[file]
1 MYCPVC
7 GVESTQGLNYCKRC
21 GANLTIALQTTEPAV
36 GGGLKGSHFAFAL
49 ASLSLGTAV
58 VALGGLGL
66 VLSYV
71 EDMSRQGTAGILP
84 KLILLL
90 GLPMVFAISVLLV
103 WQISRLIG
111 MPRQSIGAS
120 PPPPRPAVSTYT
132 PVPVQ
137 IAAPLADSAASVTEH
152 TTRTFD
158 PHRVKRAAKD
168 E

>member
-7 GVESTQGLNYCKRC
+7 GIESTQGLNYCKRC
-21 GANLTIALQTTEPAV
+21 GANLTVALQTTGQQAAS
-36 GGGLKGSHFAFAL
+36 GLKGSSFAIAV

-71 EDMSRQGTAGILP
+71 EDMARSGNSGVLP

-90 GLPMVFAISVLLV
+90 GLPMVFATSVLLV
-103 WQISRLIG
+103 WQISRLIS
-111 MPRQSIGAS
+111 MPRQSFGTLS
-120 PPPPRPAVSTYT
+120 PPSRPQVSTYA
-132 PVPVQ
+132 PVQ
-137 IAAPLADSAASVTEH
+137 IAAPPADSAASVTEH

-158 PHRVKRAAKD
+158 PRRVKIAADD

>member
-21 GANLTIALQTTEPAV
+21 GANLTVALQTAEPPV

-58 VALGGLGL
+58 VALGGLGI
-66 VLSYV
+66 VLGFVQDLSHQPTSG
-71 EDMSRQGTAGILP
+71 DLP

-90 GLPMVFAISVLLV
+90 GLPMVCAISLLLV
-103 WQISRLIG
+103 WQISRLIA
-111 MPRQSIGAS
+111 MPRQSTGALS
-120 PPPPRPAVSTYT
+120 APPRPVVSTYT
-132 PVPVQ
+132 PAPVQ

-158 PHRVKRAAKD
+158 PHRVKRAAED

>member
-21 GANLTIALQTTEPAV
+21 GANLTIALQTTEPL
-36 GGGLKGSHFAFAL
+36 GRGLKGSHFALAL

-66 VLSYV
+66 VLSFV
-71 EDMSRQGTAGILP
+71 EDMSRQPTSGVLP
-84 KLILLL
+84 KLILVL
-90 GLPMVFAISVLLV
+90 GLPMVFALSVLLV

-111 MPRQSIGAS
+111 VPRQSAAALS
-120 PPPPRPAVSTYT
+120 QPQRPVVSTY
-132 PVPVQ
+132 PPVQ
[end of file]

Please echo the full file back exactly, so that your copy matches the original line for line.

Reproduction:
1 MYCPVC
7 GVESTQGLNYCKRC
21 GANLTIALQTTEPAV
36 GGGLKGSHFAFAL
49 ASLSLGTAV
58 VALGGLGL
66 VLSYV
71 EDMSRQGTAGILP
84 KLILLL
90 GLPMVFAISVLLV
103 WQISRLIG
111 MPRQSIGAS
120 PPPPRPAVSTYT
132 PVPVQ
137 IAAPLADSAASVTEH
152 TTRTFD
158 PHRVKRAAKD
168 E

>member
-7 GVESTQGLNYCKRC
+7 GIESTQGLNYCKRC
-21 GANLTIALQTTEPAV
+21 GANLTVALQTTGQQAAS
-36 GGGLKGSHFAFAL
+36 GLKGSSFAIAV

-71 EDMSRQGTAGILP
+71 EDMARSGNSGVLP

-90 GLPMVFAISVLLV
+90 GLPMVFATSVLLV
-103 WQISRLIG
+103 WQISRLIS
-111 MPRQSIGAS
+111 MPRQSFGTLS
-120 PPPPRPAVSTYT
+120 PPSRPQVSTYA
-132 PVPVQ
+132 PVQ
-137 IAAPLADSAASVTEH
+137 IAAPPADSAASVTEH

-158 PHRVKRAAKD
+158 PRRVKIAADD

>member
-21 GANLTIALQTTEPAV
+21 GANLTVALQTAEPPV

-58 VALGGLGL
+58 VALGGLGI
-66 VLSYV
+66 VLGFVQDLSHQPTSG
-71 EDMSRQGTAGILP
+71 DLP

-90 GLPMVFAISVLLV
+90 GLPMVCAISLLLV
-103 WQISRLIG
+103 WQISRLIA
-111 MPRQSIGAS
+111 MPRQSTGALS
-120 PPPPRPAVSTYT
+120 APPRPVVSTYT
-132 PVPVQ
+132 PAPVQ

-158 PHRVKRAAKD
+158 PHRVKRAAED

>member
-21 GANLTIALQTTEPAV
+21 GANLTIALQTTEPL
-36 GGGLKGSHFAFAL
+36 GRGLKGSHFALAL

-66 VLSYV
+66 VLSFV
-71 EDMSRQGTAGILP
+71 EDMSRQPTSGVLP
-84 KLILLL
+84 KLILVL
-90 GLPMVFAISVLLV
+90 GLPMVFALSVLLV

-111 MPRQSIGAS
+111 VPRQSAAALS
-120 PPPPRPAVSTYT
+120 QPQRPVVSTY
-132 PVPVQ
+132 PPVQ